This week on the podcast, the podcast was late and I did not get to listen to it until Monday. My non-geek wife wanted to spend the extended holiday weekend down the Jersey shore, which is not that much like that awful MTV show depicted it to be. We go to a nice, working class vacation town, whereas that show was filmed in a place my wife has been calling “Sleezeside” since well before anyone with a stupid nickname, no discernible talent, and a camera crew ever stepped foot in the place.
But, my parents’ tiny house down there has terrible internet connections, so while I was able to download the podcast, listening to it while trying to do stuff with the missus wasn’t in the bag, and there was a good chance any attempt to post anything here would have been a disaster when the connection cut in the middle of the write up. So, I gave the show a listen this morning and now, well, now I need to react because it is my (self appointed) job.
In fact, my parents’ unreliable wi-fi connection there means I am a bit behind on my DCAU rewatch and don’t know if Jimmy and I will get through our required three episode discussion before the week is out.
What will I react to? The fact I probably would have lost that trivia game badly, too? Or something else?
Of course it’s something else. Why would I write up a whole column about how little I know about specific dates for the founding of my nation, movie trivia for a movie that’s famous for being mediocre, and a song I couldn’t remember if I tried? The George Michael I know best was on Arrested Development. Ask me about that guy and I might go somewhere.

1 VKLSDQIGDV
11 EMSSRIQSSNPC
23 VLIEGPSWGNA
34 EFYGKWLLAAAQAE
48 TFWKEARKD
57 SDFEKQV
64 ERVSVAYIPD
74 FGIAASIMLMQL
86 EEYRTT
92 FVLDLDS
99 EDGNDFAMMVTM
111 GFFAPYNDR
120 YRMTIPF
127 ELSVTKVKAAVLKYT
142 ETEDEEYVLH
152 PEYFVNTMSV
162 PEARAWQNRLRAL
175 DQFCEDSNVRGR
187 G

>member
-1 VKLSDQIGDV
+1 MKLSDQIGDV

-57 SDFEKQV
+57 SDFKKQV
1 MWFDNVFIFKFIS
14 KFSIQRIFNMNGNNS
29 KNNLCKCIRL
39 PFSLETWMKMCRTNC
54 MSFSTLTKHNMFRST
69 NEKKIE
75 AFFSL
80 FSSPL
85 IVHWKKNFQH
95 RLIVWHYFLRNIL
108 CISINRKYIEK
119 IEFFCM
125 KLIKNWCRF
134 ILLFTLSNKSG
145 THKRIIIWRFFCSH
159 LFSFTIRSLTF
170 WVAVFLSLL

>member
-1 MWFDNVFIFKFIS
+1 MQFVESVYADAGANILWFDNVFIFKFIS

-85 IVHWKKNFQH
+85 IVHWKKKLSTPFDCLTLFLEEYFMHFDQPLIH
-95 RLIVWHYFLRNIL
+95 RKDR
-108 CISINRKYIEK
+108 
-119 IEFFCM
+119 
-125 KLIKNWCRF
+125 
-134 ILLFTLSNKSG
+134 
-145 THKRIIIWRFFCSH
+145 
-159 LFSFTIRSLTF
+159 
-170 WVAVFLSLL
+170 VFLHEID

I could mention the LGBT thing, but my choice would probably be the same as Watson’s. That was a well-done issue, having the Flash’s friend and ally casually bring up being gay a couple months before the Northstar thing, since it wasn’t treated as a big deal. The big deal, if there was one, was Wally West’s reaction to this information, at first being a little shocked but then having Piper step in to help out with the issue’s villain because Piper was his friend and friends help each other out, and Wally had actually gone to him for help rather than the other way around.
The way Piper came out was interesting, too, as Wally was speculating on whether or not the Joker was gay, saying you could just tell, and reformed villain Piper saying he never noticed, and he was gay.
So, let’s go to the big thing…babies in fiction.